This is an approach for fitting, it’s not for model scoring. Because for model scoring, you don’t want to throw away your data. But there’s an alternate approach for scoring. If you’re scoring, I recommend an approach called salting. As I mentioned before, you don’t need to have one grouping key, you can have a list of grouping keys. So the approach here is to add an extra grouping key that I’m calling a dummy key, and that grouping key gets assigned a random number. In the example, here, I’m assigning it a number between one and five.
I will group by my main keys, as well as this dummy key. And by doing this, I’m only sending in 20% as much data to my UDF as I did before. This puts me under the two gigabyte limit. I have five times as many operations to do, but Spark is able to handle that, that’s not a problem. If you’re in a case where you have very unequal sizes of data by your grouping key, so your data is very skewed, you could even have a dummy key whose cardinality is more dynamic based on the size of the category. And that would actually let you partition your data into more equal sized groups. And that will help Spark run through the process even more efficiently.
All right, so everything I’ve gone over now is Python and PySpark. If you’re working in some other frameworks like R and Koalas, what do you do? Koalas is not very different. It is fundamentally PySpark in the bottom. It has very similar syntax to Pandas data frames. And much how you can have a Pandas data frame group by apply, you can have a Koalas data frame group by apply. I don’t have to give my UDF function a decorator here, but one that is worth noting is my type hint is a little unusual.
It’s worth remembering, Python type hints are just that. They’re hints. So this UDF function is a Pandas data frame to Pandas data frame operation, but I’m going to give it a Koalas data frame return. And I’m going to give the schema value there. And that is how we tell it what the output schema is. If you don’t give it the Koalas data frame schema, it will run a few operations to try and infer what the schema is. But this is something that I think is worth being more explicit than implicit about. And finally, if you have a two gigabyte limit for a PySpark and as UDF, you’re going to have your two gigabyte limit here in Koalas.
If you were in R, there are two frameworks you’re generally working with. You’re either working with SparkR, which is closer to the PySpark, ScalaSpark API, or you’re working with SparklyR which is more close to how you do things with Tidyverse and that types of operations with Python. For SparkR, you have gapply as your grouped map and dapply your scalar. And for SparklyR you have the function spark_apply, which does both. Gapply, dapply, et cetera, are not terribly different from how you’re handling things with PandasUDFs. But there’s a couple of refinements I would like to point out here. First, with PandasUDFs, I did my imports at the top of my script, at the top of my notebook, whereas here I’m actually doing my library call, my imports inside of the function. It doesn’t pass some libraries as well as it does for PandasUDFs.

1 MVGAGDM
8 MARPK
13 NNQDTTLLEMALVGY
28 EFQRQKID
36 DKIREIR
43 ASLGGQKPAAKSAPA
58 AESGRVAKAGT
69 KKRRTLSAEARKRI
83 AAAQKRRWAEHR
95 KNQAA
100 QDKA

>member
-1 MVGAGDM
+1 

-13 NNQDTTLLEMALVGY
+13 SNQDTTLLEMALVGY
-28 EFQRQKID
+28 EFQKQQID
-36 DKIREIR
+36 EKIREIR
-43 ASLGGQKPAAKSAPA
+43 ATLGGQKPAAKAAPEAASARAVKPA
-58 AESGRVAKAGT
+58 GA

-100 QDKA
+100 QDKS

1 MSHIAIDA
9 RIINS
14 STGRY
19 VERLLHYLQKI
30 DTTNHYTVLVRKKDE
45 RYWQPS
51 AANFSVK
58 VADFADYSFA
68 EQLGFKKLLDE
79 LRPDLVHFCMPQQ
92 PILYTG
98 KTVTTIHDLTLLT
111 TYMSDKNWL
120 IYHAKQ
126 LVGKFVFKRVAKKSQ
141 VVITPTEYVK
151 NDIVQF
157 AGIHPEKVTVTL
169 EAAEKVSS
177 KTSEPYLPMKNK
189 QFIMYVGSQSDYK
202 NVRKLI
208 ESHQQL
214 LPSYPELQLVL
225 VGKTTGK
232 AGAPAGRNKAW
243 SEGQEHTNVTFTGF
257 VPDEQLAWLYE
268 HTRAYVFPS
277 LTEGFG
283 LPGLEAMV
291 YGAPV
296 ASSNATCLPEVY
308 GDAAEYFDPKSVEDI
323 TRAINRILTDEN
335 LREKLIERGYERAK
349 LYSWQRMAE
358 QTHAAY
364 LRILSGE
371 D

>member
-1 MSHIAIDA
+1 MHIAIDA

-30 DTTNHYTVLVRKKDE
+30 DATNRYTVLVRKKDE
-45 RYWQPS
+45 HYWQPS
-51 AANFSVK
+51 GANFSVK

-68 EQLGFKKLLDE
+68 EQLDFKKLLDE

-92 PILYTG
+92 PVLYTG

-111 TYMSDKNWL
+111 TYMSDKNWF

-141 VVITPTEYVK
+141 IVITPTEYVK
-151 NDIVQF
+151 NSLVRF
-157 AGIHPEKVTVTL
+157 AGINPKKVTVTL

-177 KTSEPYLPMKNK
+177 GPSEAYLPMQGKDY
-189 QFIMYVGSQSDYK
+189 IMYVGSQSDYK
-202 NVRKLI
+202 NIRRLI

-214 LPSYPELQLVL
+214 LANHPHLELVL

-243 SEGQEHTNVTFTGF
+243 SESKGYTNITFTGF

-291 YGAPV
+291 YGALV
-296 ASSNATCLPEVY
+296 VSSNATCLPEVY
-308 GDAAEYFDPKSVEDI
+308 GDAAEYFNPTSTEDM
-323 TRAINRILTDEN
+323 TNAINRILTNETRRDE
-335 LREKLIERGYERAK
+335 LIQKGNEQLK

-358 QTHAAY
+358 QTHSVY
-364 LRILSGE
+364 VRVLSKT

The schema is similar. You can give it a string, or you can look for struck field structure type. For your R data frame that you’re returning, one thing you need to be aware of is if you’re returning string values, you need to give it the input strings as factors equals false. R’s data frame will automatically turn strings into factors thinking that this is categorical data and Spark doesn’t know what a factor data type is. So by giving it the strings as factors value, you’ll tell it, no, this is string type. And then Spark will say, you’re giving me a string, okay. I know how to work with this string. Finally, there is gapply collect and dapply collect, which is gapply and dapply with a collect call put on top of it.
In SparklyR, you have the spark_apply function. Much like Koalas, you don’t need to specify the schema. It will run your code a few times to try and infer what the output schema should be. You can give it the grouped by value as an optional parameter. Whether or not you have this group by value is essentially what turns it from being a grouped map operation to a Scalar type operation. Now it’s worth noting that the spark_apply function is actually a little bit more than the gapply, dapply type function. Because it has a final operation that runs at the very end to try and clean everything up that dapply and gapply do not have. So if you’re starting with kind of a fresh code base, that might be something that biased you towards using SparkR as opposed to SparklyR.
So to summarize everything we’ve talked about, PandasUDFs are a very powerful tool, but they are various situation. They give us capabilities in Python or R that we wouldn’t otherwise have available in Spark. And they work fairly efficiently, as opposed to just a regular UDF function. Look through your code. Look for cases where you’re trying to put for-loops. Look for cases where you have regular Python UDFs and try applying PandasUDFs as a replacement. And you should see that they may be able to really speed up your workflow. That is everything. Thank you very much for your time listening to me. I am happy to answer any questions that you may have.

Paul Anzel

Paul Anzel is a data engineer (and former data scientist) who has focused on taking one-off analyses and turning them into production data products. He has worked on statistical process control for da...